Computers not affected by group policy

Discussion in 'Active Directory' started by sprucio, Oct 23, 2006.

  1. sprucio

    sprucio Guest

    I have a Windows 2003 domain and am trying to implement a group policy. For
    testing purposes, I picked out an easy setting: force classic start menu.

    Assuming that I have a forest named, I create a new OU called
    "workstations." Under here, I create a new group policy with the setting that
    I wrote above.

    Once a computer succesfully joins the domain, the computer name is displayed
    under "Computers." I then move the computer and put it into the OU

    After running "gpupdate /force," I don't see much change. I logout and log
    back in to see if the changes take place but nothing happens.

    I presume that I am doing something wrong here. Can anyone give me some
    guidenance as to how I can solve this problem?
    sprucio, Oct 23, 2006
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  2. sprucio

    T. Uranjek Guest


    First, you can use gpupdate ()or GPMC on domain controller command line
    tool, to find out which policies are being apllied on your client computer.


    T. Uranjek, Oct 23, 2006
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  3. sprucio

    sprucio Guest

    I already have gpmc on the domain controllers. Can you be a bit more
    descriptive ?

    sprucio, Oct 23, 2006
  4. sprucio

    Paul Jensen Guest

    If it's a computer policy, you'll have to reboot, not just logout.

    If it's not working after that, logon to that box and run gpresult, it will
    list all the GPO's that are in effect. Make sure it's in that list.

    Hope that helps.
    Paul Jensen, Oct 23, 2006
  5. sprucio

    T. Uranjek Guest

    T. Uranjek, Oct 23, 2006
  6. sprucio

    sprucio Guest

    Nifty tool. As I don't have the computer in front of me, I can't run it now.

    Paul, the method I used above (moving the computer to the workstation OU),
    is that correct way to do things?
    sprucio, Oct 23, 2006
  7. sprucio

    Paul Jensen Guest

    Yes, you should always move the computers out of the computer container into
    their designated OU's.

    One HUGE reason to do this, is the fact that you can't link a GPO to the
    default "Computers" container. ITs a container, not an OU.

    So, it's very common to have Computer OU's for each department because they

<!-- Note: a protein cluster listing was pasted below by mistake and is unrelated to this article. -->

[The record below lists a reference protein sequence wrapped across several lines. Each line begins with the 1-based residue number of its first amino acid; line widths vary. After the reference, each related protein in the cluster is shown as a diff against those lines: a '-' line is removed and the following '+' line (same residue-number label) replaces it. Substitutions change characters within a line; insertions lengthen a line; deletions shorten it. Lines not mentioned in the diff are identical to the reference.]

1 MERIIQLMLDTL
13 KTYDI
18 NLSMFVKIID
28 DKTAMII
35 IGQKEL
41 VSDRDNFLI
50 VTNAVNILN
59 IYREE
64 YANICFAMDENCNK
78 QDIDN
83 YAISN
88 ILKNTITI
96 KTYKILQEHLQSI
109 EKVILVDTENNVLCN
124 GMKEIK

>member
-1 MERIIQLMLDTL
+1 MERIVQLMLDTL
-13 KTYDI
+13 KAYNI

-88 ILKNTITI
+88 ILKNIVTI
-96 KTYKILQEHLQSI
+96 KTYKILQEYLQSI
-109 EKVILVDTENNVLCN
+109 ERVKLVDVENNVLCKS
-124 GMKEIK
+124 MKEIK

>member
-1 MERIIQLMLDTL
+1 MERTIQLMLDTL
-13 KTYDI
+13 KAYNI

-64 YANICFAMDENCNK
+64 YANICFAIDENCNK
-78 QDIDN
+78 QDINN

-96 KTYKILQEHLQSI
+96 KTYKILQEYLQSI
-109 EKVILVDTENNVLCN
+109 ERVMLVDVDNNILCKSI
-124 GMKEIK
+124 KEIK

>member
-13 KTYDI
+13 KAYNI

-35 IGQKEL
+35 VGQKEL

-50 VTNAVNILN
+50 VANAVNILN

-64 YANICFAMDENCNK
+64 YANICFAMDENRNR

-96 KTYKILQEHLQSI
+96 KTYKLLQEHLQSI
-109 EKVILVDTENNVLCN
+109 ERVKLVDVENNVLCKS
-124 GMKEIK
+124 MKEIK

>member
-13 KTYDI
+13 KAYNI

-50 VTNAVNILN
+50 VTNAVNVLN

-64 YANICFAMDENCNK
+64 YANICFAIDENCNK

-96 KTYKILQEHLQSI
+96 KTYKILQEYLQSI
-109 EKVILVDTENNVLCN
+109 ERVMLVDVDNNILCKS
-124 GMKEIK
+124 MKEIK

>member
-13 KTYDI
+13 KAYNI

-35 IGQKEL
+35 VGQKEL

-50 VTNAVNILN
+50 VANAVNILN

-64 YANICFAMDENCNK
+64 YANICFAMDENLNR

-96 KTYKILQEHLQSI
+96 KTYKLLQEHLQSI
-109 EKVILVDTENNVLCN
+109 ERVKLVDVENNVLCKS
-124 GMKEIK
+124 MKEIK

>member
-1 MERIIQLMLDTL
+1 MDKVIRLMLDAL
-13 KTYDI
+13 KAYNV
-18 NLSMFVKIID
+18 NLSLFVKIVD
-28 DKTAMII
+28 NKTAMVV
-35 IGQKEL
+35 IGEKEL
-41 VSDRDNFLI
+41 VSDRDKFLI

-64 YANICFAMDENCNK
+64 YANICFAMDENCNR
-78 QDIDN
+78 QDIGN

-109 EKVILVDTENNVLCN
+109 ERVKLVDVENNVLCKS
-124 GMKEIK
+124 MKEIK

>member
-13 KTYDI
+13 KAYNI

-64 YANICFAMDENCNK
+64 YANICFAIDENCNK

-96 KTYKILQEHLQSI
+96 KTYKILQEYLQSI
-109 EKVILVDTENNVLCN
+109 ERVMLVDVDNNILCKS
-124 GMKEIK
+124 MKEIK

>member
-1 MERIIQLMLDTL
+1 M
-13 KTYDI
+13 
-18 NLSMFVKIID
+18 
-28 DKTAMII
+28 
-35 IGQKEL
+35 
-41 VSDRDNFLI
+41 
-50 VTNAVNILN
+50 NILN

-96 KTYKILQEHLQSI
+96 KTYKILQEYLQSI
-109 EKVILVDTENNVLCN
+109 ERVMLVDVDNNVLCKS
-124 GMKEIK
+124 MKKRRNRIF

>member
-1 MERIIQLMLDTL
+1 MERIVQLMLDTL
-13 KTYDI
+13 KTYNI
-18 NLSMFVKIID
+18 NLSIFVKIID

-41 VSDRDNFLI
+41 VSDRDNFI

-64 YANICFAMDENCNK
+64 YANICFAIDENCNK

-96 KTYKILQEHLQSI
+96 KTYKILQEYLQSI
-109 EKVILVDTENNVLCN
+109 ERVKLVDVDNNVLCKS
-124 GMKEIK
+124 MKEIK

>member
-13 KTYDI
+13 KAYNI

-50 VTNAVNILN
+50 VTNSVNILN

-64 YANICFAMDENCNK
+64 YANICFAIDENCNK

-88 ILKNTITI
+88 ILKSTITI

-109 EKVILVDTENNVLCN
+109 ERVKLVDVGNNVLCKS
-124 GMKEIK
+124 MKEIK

likely have similar requirements as far as GPO's are concerned.

    good luck.
    Paul Jensen, Oct 23, 2006
  8. sprucio

    Herb Martin Guest

    I wouldn't use "GPUpdate" to "find out" if they are being
    applied but rather: GPResult.exe.

    RSoP is another (graphical but more tedious in some ways)
    tools for viewing the result. (Resulant Set of Policy)

    GPResult is quick and easy to just get a list of the policies
    that were applied to either/both the Computer or User.

    With switches /v (verbose) or /z (zuper verbose) you can get
    even more info quickly.
    Herb Martin, Oct 23, 2006
  9. sprucio

    Herb Martin Guest

    A Computer must either be directly in the OU where the policy
    is linked OR within a child of the place it was linked (GPOs
    inherit down the OU trees.)

    Policies do NOT affect groups (directly) due to linking, but
    permissions are required: Read and Apply Policy both.

    Group policies are actually misnamed since they have almost
    nothing to do with groups (except that permissions can be used
    to filter the policies.)
    Herb Martin, Oct 23, 2006
  10. sprucio

    sprucio Guest

    Guys, thanks all for the help thus far.

    I checked this last night and under "computer settings -> applied group
    policy objects", it had the group policy I had made in the following order.

    Default Domain Policy
    Under "user settings" there were none that were inherited.

    Other than the "workstation" OU that I made, I do have another OU called
    "user group" which has more sub OU's such as "admin" or "accounting" and
    such. On these OU's I have no group policy set. Would this effect why I'm not
    inheriting the policies?
    sprucio, Oct 26, 2006
  11. sprucio

    Herb Martin Guest

    No. Policies are applied if they are linked (and not filtered
    out by permissions or WMI*). When there are multiple policies
    linked to the same container they are applied in order**, last
    one overrides the others by default but all are applied.

    *Unless you "block inheritance" on a container.

    **Unless you mark an earlier policy "no override" (aka

    One common mistake is to link a policy to the computer
    OU and expect it to affect users (or vice versa), or even
    link it where a group was created which has no effect if
    the user or computer is located elsewhere.
    Herb Martin, Oct 27, 2006
  12. sprucio

    sprucio Guest


    My previous gp results:

    Default Domain Policy

    WSUS right now has one thing set, "force classic start menu." The default
    domain policy has not bee changed. With the way this is set, does WSUS apply
    first and then does the default domain policy override any settings that was
    set by WSUS?
    sprucio, Oct 27, 2006
  13. sprucio

    Herb Martin Guest

    Darn, I get confused by that output and seldom do it that
    way....I just look in the GP Management console and know
    that the order is first to last (1 to N) and the later override
    previous policies linked on the same container. For different
    containers the order is Site, Domain, OU (parent), ou(child),
    ou (etc.)

    Last wins unless earlier is marked Enforced (aka No Override).

    You can use GPResult with /v (verbose) or /z (zuper verbose)
    to see precisely what is applied and the result.
    Herb Martin, Oct 27, 2006
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